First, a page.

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Text Study for Good Friday -- 2011

Text Study for Good Friday -- 2011

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Published by Joseph Winston

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Published by: Joseph Winston on Apr 22, 2011
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Text Study for Good Friday
The Rev. Joseph WinstonApril 22, 2011
Commentary
Isaiah 52:13-53:12
Christians often see Christ suffering in Isaiah 52:13-53:12.
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However, there areonly two certain references to Isaiah 52:13-53:12 before 70 CE in the Christianliterature: Romans 10:16 using Isaiah 53:1 and Romans 15:21 citing Isaiah 52:15.These two instances are for the church’s mission and do not refer to Christ’sdeath.
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Matthew has one certain citation in Matthew 8:17 using Isaiah 53:4 andhere it applies to Christ’s life and actions not passion and death.
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Therefore, givenmodern scholarship, the oldest Christian text for passion, which uses Isaiah 53:12to show that the treatment was prophesied, is found in Luke 22:37
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It is also conceivable this section from Isaiah are used at typology in pas-sion stories.
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.Some points of commonality many be: Silent Mark 14:61; Matthew27:12, 14; Isaiah 53:7; numbered Mark 15:27; Matthew 27:38; Isaiah 53:12; pray-ing Luke 23:34, 39-43; Isaiah 53:12.There is a possible use in 1 Corinthians 15:3-4 due to allusion from Isaiah53:5-6. Another case might be found in Christ hymn (Philippians 2) from Isaiah
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52:12. If these two other locations actually use the suffering servant from Isaiah,then these examples are older than the use in Luke.The content found in Isaiah 40-55 show that the four servant songs refer tothe entire group of people that make up Israel.
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For example, the Chosen One,the Despised One, the Wounded One all are Jacob since it describes his life story.Rashi (1040-1105 CE) comments on Isaiah 53:3 that this text in question refersto a group since the prophet was using a single man to refer to all of Israel (SeeIsaiah 44:2 as example).
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Jewish and Christian interpretation of Isaiah 52:13-53:12 is similar to earlyJewish thought.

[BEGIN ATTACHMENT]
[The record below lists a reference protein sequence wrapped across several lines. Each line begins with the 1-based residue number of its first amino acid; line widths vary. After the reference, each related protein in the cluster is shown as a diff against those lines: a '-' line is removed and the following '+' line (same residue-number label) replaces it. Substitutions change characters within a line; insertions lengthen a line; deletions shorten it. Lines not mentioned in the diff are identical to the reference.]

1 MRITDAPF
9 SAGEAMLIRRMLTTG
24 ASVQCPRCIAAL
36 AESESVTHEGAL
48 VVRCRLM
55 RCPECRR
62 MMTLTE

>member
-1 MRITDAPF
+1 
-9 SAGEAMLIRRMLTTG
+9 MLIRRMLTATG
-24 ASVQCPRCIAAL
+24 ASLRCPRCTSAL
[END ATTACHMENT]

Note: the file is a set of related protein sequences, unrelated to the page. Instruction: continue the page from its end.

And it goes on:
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Actually, Christians view Isaiah 52:13-53:12 almost identicallyas the Jews look at the sacrifice of Issac in the rabbinic and medieval ages.
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An in-nocent and loved son is sacrificed in love because God calls for such a sacrifice.
Likewise the death and then the resurrection of the “beloved son” (Isaac/Jesus) isimportant to both traditions. The central difference between Jewish and Christianthought is that Jews do not identify Jesus or any one person as the one who suffers,instead they see the suffering tied to their community.
Isaiah 52:13
my servant shall prosper 
– The prophet begins this section with anobvious paradox. The world will see the slave as a successful person.Isaiah 52:14
many who were astonished at him
–It might seem that the surpriseat the servant is due to his accomplishments but this is not the case.
so marred was his appearance
– The one praised by all now looks nothinglike he did before.Isaiah 52:15
he shall startle many nations
– All around the world, people willspeak about the dramatic turn around.Isaiah 53:1
Who has believed what we have heard?
– Unless you see what hashappened for yourself, it is almost impossible to understand it.
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Isaiah 53:2
And to whom has the arm of the
L
ORD
been revealed?
– Which, if any, people recognize the reality behind the change of fortune?Isaiah 53:3
a man of suffering
– The underlying assumption in Isaiah 53:3 isthat servant is despised since he deserved punishment because of sin.
Thisis the “dominate (though not the only) biblical perspective on suffering;namely those who obey God will be blessed and those who don’t will becursed.”
Examples can be found in Proverbs 3:33; Leviticus 26; Isaiah5:24-25. A more contemporary example that shows this same idea is Han-del’s
Messiah
.Suffering is also tied to being chosen and to being favored.
Texts thatillustrate this point are: Deuteronomy 8:5; Proverbs 3:12. Thus one mustread Isaiah while holding these two ideas in mind at the same time.
Isaiah 53:4
he has borne our infirmities
– Verses 53:4-5 seem to say that the ser-vant suffering in our place is for both our health (salvation) and our sins.
Jewish thought is that suffering shows both a “moral superiority” and avirtue found in “rabbinic, medieval, and modern form” of Judaism.
How-ever, this is not simple cause and effect.
It might be the case that God’schosen suffer for others.
In the post Holocaust world, many Jewish thinkers reject the connectionbetween suffering and sin while retaining the bond between suffering andbeing chosen.
Isaiah 53:5
he was wounded for our transgressions
– Suffering cannot be sep-arated from the communities that experience it (Jewish/Christian) and itsproper interpretation depends on their hermeneutics.
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